Although this Richard is a man who seems naturally inclined to charm away any resistance, situations in which this concept might be explored are left underdeveloped. The scene late in the play, when he corners the queen (Julia Motyka) whose children he’s had murdered and brazenly asks her help in marrying her surviving daughter, is a case in point.

Without prodding, Motyka’s Elizabeth sheds a weird-looking bolero, revealing bare shoulders and a leather corset and straps that suggest a night of kinky revelry. Is she offering herself up instead? Is Richard turned on? Has he provoked this come-on, in a woman who’s used sex before to seduce a king? The scene comes across as oddly neutral on both sides, without danger or consequence.

The production has a lot more success as a reckoning of Richard’s crimes; in the undoing of each of Richard’s blameless (or not so innocent) victims, the director comes into his own. He makes a virtual party of death: This version begins not with Richard’s “Now is the winter of our discontent” speech but with a celebration around the shrouded body of the dead King Henry VI, whose ending, in a sense, is Richard’s opening.

And it is at the precipice of death where the cast excels, most notably in the portrayals by Michael Sharon as Richard’s bewildered brother Clarence, Paul Morella as the sickly successor to the crown and Alyssa Wilmoth Keegan as unwitting Lady Anne, the princess Richard woos in the veritable nanoseconds after he slays her husband.

Richmond’s in-the-square staging nicely accommodates the enveloping sense of mortality. Turned spectrally pale by canny lighting designer Jim Hunter, Richard’s victims rise from their graves to haunt Richard’s nightmare on the eve of his demise. The best moment is saved for last, in a fleeting image that wittily suggests that the cold judgment of Shakespeare is shared by history and time.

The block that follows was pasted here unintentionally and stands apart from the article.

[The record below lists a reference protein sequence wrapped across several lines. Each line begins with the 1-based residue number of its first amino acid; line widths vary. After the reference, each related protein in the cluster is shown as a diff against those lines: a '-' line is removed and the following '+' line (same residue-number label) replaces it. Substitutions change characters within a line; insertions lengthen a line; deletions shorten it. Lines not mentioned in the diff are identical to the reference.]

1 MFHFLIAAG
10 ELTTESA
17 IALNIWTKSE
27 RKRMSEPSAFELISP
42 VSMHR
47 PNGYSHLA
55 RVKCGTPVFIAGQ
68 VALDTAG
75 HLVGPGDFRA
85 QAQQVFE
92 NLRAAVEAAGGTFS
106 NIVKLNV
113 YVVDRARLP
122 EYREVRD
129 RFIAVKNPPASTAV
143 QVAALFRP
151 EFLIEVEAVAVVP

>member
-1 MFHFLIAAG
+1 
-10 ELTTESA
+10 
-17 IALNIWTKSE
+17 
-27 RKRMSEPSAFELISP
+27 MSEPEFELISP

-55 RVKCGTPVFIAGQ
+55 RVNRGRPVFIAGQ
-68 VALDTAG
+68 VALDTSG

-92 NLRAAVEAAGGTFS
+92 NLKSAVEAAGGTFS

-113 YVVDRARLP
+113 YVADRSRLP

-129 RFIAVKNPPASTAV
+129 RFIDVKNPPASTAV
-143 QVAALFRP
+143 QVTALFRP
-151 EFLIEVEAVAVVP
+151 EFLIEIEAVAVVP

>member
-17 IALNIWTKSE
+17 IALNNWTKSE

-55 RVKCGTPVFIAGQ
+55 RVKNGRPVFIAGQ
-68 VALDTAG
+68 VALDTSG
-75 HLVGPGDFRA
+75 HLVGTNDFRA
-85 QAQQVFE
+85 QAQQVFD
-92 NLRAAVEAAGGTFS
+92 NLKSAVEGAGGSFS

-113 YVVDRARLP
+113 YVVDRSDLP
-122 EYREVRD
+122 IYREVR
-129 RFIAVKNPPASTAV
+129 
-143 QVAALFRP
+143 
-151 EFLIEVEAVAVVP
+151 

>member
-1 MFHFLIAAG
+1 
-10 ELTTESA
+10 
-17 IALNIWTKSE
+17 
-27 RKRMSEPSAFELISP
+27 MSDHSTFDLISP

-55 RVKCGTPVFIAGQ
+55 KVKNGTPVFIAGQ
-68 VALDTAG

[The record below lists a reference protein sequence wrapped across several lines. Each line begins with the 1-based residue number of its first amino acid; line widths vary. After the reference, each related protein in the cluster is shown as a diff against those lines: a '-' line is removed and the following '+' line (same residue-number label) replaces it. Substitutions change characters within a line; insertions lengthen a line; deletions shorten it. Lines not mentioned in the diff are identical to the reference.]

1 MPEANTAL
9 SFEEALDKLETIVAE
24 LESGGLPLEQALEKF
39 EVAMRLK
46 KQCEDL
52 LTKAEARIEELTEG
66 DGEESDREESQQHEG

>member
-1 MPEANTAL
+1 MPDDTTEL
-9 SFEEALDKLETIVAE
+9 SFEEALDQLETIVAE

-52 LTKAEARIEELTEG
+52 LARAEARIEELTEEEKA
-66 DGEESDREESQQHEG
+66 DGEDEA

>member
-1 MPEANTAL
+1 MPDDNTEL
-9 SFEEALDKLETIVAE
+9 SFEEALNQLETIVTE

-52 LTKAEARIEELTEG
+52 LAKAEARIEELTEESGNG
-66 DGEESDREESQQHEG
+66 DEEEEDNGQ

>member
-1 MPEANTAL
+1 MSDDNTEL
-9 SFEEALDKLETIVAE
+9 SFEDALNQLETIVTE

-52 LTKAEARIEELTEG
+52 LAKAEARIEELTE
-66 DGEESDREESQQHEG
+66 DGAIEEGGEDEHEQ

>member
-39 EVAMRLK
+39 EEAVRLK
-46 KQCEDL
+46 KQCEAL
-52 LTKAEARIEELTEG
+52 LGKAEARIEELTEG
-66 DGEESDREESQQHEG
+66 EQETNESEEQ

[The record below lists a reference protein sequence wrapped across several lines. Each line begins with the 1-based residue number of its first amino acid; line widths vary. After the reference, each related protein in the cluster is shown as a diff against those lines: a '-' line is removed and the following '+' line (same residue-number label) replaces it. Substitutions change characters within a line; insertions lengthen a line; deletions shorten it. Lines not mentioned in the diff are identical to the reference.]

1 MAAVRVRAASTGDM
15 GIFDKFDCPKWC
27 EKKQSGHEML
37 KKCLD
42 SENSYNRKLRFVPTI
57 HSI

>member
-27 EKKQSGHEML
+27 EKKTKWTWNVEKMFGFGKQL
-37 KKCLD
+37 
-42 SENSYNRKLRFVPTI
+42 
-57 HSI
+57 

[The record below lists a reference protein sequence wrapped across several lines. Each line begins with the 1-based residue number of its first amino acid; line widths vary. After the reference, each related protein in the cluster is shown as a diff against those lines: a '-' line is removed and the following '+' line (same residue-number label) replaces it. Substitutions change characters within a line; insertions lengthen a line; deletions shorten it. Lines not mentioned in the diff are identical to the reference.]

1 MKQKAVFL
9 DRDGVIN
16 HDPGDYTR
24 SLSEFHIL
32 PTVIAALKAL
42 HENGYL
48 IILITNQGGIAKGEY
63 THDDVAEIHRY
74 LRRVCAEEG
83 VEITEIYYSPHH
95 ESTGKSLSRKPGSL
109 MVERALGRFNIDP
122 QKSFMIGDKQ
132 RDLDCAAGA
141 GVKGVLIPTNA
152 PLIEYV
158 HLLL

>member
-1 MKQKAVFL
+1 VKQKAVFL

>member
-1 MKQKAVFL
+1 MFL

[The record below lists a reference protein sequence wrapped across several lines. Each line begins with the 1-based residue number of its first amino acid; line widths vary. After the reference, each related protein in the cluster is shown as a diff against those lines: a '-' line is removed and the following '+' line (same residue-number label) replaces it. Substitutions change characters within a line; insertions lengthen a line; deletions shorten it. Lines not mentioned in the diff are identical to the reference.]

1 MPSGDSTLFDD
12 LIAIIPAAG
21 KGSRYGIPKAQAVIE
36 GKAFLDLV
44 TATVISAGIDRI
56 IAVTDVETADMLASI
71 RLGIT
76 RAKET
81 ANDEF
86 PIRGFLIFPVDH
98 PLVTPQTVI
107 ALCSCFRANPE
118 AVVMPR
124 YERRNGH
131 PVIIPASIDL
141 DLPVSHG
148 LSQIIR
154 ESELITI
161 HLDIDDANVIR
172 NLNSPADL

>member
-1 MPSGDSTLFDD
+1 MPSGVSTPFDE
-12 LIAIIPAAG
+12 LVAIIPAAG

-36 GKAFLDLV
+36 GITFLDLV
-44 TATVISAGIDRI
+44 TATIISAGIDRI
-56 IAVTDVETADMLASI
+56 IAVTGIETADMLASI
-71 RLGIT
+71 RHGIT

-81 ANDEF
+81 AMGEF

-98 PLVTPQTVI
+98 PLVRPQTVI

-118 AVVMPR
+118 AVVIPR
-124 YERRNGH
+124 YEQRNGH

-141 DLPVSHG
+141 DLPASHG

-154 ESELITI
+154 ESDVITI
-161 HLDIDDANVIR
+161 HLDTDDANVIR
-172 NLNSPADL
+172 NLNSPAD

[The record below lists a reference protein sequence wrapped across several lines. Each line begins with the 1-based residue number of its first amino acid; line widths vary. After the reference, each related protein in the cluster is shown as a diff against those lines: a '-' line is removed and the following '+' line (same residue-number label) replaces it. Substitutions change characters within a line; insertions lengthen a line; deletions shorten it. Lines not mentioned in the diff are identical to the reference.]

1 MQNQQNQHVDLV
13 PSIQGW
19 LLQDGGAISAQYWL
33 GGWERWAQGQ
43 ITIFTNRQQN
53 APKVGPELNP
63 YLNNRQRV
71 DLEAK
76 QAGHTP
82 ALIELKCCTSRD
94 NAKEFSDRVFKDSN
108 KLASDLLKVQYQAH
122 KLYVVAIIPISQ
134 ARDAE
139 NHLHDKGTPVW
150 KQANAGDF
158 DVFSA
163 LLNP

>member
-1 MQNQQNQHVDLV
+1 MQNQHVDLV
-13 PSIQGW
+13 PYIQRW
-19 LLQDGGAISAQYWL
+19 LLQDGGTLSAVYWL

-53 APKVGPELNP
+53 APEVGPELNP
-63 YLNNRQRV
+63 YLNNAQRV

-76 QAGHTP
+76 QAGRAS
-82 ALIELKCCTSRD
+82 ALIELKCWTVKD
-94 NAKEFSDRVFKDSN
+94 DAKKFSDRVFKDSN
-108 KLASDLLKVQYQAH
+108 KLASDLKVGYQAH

We’re deposited at the end of this “Richard III” in a curious phantom zone, not sure what to make of the mind of this tyrant and his psychopathically singular sense of mission. Maybe that is all we can expect. If we’re being encouraged to wonder — in the way the debate about him has been rekindled by the excavation of his apparent remains in a Leicester, England, parking lot — then this respectable if somewhat oblique portrait of Richard has achieved its desired effect.

Richard III

By William Shakespeare. Directed by Robert Richmond. Set, Tony Cisek; costumes, Mariah Hale; lighting, Jim Hunter; sound and music, Eric Shimelonis; fight direction, Casey Dean Kaleba. With Andrew Criss, Daniel Flint, Michael Gabriel Goodfriend, Nanna Ingvarsson, Howard W. Overshown, Richard Sheridan Willis, Holden Brettell, Remy Brettell and Jenna Berk.
About 2 hours 50 minutes. $40-$72. Through March 9 at Folger Theatre, 201 East Capitol St. SE. 202-544-7077.

Peter Marks joined the Washington Post as its chief theater critic in 2002. Prior to that he worked for nine years at the New York Times, on the culture, metropolitan and national desks, and spent about four years as its off-Broadway drama critic.